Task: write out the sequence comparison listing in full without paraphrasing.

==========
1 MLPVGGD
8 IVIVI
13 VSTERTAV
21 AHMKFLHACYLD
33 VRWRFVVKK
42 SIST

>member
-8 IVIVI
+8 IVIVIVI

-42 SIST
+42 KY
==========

1 MLPVGGD
8 IVIVI
13 VSTERTAV
21 AHMKFLHACYLD
33 VRWRFVVKK
42 SIST

>member
-8 IVIVI
+8 IVIVIVI

-42 SIST
+42 KY